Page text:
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  • Carnegie Hall Presents
  • ZH Zankel Hall
  • SA/PS Stern Auditorium / Perelman Stage
  • REW Resnick Education Wing
  • WRH Weill Recital Hall

The Philadelphia Orchestra

Friday, March 8, 2019 8 PM Stern Auditorium / Perelman Stage
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Yannick Nézet-Séguin by Jan Regan Photography, Jan Lisiecki by Holger Hage
Music from the tragically short lives of two great Romantic composers is featured. Mendelssohn’s concerto, composed when he was 22 years old, is filled with youthful high spirits, thrills with its bravura solo part, and sings with beautiful melody. Schubert’s “Great” Symphony, his last orchestral work, is colossal and imbued with flowing lyricism, propulsive energy, and tremendous emotion. Regrettably, Schubert never lived to hear the work, which anticipates the epic symphonies of Bruckner, Mahler, and beyond.

Part of: The Philadelphia Orchestra

The Philadelphia Orchestra is also performing November 13 and June 7.

Yannick Nézet-Séguin is also performing November 13, June 3June 7, and June 14.


The Philadelphia Orchestra
Yannick Nézet-Séguin, Music Director and Conductor
Jan Lisiecki, Piano


NICO MUHLY Liar, Suite from Marnie (NY Premiere)
MENDELSSOHN Piano Concerto No. 1
SCHUBERT Symphony No. 9, "Great"

At a Glance

Earlier this season, the Metropolitan Opera presented the US premiere of American composer Nico Muhly’s sensational opera Marnie, based on Winston Graham’s novel and Alfred Hitchcock’s film. A few weeks before, The Philadelphia Orchestra offered the world premiere of its companion orchestral suite, Liar, which now comes to Carnegie Hall.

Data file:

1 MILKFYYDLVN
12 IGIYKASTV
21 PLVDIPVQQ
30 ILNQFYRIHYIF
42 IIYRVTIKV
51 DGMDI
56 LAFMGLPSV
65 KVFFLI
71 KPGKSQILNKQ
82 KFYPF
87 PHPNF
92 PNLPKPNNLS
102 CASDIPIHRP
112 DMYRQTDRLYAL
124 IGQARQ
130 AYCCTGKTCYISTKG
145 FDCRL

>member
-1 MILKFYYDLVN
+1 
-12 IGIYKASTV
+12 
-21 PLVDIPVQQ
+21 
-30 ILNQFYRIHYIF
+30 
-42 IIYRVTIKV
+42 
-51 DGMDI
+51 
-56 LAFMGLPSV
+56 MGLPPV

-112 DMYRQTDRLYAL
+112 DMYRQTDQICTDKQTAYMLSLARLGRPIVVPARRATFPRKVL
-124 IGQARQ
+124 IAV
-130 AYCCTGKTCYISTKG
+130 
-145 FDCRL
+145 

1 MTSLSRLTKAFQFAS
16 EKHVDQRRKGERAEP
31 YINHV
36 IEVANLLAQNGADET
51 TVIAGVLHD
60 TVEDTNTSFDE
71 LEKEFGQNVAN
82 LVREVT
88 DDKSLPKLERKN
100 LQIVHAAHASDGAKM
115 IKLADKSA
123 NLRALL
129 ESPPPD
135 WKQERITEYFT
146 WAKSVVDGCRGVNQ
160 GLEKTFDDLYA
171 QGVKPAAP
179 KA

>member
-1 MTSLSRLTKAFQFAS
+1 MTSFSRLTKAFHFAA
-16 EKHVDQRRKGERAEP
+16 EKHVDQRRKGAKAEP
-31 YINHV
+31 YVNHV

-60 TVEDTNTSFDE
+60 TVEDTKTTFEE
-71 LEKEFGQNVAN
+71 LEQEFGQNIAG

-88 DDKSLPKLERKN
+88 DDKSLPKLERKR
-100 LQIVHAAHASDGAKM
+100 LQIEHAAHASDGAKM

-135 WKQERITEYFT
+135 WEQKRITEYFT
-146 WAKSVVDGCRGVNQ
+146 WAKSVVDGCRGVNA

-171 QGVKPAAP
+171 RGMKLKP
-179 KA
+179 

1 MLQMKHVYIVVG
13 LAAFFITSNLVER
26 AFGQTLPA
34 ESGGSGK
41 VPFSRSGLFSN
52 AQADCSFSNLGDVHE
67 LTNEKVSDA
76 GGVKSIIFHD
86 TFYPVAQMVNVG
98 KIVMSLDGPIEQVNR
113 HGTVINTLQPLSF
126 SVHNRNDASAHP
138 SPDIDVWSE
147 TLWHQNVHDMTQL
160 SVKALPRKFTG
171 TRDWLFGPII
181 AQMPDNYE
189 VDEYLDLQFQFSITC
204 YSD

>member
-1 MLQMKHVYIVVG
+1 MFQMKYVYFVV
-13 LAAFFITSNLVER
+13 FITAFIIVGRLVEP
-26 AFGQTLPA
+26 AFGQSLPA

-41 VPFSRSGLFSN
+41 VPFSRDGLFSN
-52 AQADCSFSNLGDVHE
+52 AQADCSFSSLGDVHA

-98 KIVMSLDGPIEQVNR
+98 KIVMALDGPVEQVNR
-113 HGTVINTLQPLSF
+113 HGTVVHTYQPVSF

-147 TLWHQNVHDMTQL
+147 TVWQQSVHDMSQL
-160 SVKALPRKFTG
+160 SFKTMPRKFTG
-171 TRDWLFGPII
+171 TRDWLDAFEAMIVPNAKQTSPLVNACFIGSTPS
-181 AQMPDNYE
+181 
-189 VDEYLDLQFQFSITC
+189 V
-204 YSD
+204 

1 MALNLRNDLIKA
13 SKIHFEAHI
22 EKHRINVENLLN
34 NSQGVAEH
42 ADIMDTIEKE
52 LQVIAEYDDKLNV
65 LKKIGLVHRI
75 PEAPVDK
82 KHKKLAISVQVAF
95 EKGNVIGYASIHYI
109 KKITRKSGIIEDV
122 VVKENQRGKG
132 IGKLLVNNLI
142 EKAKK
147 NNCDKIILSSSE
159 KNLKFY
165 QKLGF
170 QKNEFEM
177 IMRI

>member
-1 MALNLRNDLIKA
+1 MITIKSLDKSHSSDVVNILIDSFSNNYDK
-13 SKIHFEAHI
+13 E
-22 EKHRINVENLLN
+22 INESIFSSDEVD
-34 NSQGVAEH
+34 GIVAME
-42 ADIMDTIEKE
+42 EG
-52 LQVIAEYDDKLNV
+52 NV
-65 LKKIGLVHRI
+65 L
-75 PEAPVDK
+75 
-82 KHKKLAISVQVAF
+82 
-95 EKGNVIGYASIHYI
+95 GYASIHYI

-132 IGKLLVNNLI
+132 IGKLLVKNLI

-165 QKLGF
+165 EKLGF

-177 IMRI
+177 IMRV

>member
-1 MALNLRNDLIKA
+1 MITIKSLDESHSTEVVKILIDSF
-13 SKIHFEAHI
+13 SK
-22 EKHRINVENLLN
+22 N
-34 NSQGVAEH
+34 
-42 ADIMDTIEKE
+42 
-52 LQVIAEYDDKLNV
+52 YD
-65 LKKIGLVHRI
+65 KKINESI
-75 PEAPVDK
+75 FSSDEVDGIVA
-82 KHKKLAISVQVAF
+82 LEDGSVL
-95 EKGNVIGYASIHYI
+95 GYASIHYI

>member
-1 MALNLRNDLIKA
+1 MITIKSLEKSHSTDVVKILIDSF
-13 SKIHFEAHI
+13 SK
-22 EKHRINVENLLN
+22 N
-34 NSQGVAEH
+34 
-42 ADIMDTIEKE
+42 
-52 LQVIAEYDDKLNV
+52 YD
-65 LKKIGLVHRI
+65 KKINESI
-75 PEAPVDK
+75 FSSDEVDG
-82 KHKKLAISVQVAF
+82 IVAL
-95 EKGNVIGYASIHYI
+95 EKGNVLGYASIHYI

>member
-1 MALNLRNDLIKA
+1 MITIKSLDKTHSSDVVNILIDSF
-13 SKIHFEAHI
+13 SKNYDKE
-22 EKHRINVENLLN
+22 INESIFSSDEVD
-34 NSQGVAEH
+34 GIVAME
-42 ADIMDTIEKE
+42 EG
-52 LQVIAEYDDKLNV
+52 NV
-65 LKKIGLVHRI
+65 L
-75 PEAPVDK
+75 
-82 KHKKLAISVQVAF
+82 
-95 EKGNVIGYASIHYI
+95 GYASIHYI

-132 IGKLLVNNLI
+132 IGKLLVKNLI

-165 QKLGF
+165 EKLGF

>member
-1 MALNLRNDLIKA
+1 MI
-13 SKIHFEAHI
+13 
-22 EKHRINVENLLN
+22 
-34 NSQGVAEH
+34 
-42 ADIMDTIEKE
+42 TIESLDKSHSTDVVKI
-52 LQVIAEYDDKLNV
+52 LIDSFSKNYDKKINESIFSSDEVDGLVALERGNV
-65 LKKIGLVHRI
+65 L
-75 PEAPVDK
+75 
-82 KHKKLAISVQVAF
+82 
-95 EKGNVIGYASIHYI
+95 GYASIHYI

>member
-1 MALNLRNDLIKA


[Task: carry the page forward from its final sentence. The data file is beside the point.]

Already as a child, Felix Mendelssohn was recognized as someone with extraordinary gifts. At age 22, he unveiled his innovative Piano Concerto No. 1 during a benefit concert in Munich, which he conducted and performed as soloist. All went splendidly, as he reported to his parents: The event was “more brilliant and more fun than I had expected,” and the concerto “met with a long and vivid reception.”

Although Franz Schubert completed seven symphonies, and left others unfinished, he seems to have acknowledged just one as a fully mature work. The “Great” C-Major Symphony was a majestically bold statement from the 28-year-old composer, written in the shadow of Beethoven’s recent Ninth Symphony, and a work that displayed Schubert’s highest aspirations. Although it was not performed in public during his lifetime, the symphony was discovered by Robert Schumann on a visit to Vienna, and he gave it to Mendelssohn, who conducted the belated premiere in 1839.

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